"Patients want more than simply learning about a problem and how to treat it. Patients want reassurance. While I summarized the proposed surgical treatment, I watched for signs of anxiety or lack of understanding. Ultimately, my patient wanted to have confidence that I was the right person for the job and that I would do whatever was necessary to make things turn out well. I believed that delivering the message personally was important. I was both providing knowledge and gaining trust as I described the surgery and its potential risks and benefits. It has been well documented that patients facing surgery may remember only half of what they have been told ahead of time. Given that statistic, even if patients cannot recall many details, I hoped that my patients felt comfortable that their questions had been answered, that surgery was indicated, and that they were in good hands. I was reminded of the aphorism: 'They may not remember what you said, but they remember how you made them feel.'" Paul Pender is an ophthalmologist and can be reached at his self-titled site, Dr. Paul Pender. He shares his story and discusses his KevinMD article, "The dichotomy of patient needs and patient wants." Did you enjoy today’s episode? Rate and review the show so more audiences can find The Podcast by KevinMD. Subscribe on your favorite podcast app to get notified when a new episode comes out. Reflect and earn 1.0 AMA PRA Category 1 CME for this episode. Also available in Category 1 CME bundles. Powered by CMEfy - a seamless way for busy clinician learners to discover Internet Point-of-Care Learning opportunities that reward AMA PRA Category 1 Credit(s)™. Learn more at about.cmefy.com/cme-info
May 5, 2022
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Understanding your medical malpractice insurance policy

"Arguably one of the most overlooked yet incredibly important aspects of your malpractice insurance policy is the Consent to Settle Provision. You’re paying thousands of dollars a year for your malpractice insurance; you should have a say in how your claims are handled, don’t you think? Today we’re going to talk about the consent to settle provision – why it’s important, how carriers can limit you, and what you can do to ensure that you’re in the driver’s seat for the handling of your malpractice claims in the future. One of the most important features of a malpractice insurance policy is the consent provision, which gives you the authority to settle (or not settle) a claim that you are involved in. While this may feel like it does not concern you now, it could make a huge difference if and when you are involved in a malpractice case in the future." Jennifer Wiggins is a health care executive. She shares her story and discusses her KevinMD article, "Understanding consent-to-settle in your malpractice insurance policy." Did you enjoy today’s episode? Rate and review the show so more audiences can find The Podcast by KevinMD. Subscribe on your favorite podcast app to get notified when a new episode comes out. Reflect and earn 1.0 AMA PRA Category 1 CME for this episode. Also available in Category 1 CME bundles. Powered by CMEfy - a seamless way for busy clinician learners to discover Internet Point-of-Care Learning opportunities that reward AMA PRA Category 1 Credit(s)™. Learn more at about.cmefy.com/cme-info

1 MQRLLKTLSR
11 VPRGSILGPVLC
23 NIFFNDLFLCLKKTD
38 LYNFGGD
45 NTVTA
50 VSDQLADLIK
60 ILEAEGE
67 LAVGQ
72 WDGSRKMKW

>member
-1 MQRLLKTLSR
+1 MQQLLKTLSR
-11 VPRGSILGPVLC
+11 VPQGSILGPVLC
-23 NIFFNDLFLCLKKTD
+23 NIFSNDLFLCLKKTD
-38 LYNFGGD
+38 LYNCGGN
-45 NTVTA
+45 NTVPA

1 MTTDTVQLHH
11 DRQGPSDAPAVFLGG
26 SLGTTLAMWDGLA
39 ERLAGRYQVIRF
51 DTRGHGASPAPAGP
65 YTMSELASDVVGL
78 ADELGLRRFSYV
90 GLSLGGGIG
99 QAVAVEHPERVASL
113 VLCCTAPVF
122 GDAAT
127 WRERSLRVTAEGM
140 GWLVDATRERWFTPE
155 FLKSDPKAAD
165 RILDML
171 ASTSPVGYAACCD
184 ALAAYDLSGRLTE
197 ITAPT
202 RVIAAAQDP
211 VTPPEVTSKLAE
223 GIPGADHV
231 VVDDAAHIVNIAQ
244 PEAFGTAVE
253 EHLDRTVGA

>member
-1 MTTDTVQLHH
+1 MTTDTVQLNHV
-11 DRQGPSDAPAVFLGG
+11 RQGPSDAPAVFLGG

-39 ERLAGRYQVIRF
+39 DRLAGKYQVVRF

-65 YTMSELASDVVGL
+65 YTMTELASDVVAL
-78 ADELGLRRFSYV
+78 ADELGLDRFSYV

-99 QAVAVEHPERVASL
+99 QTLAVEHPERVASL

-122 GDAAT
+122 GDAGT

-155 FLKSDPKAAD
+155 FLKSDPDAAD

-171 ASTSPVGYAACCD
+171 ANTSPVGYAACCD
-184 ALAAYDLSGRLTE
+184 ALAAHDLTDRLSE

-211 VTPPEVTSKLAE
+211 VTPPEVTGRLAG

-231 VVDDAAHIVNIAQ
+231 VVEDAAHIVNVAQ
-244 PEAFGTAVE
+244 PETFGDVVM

May 4, 2022
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Mental illness and suicide: a physician's story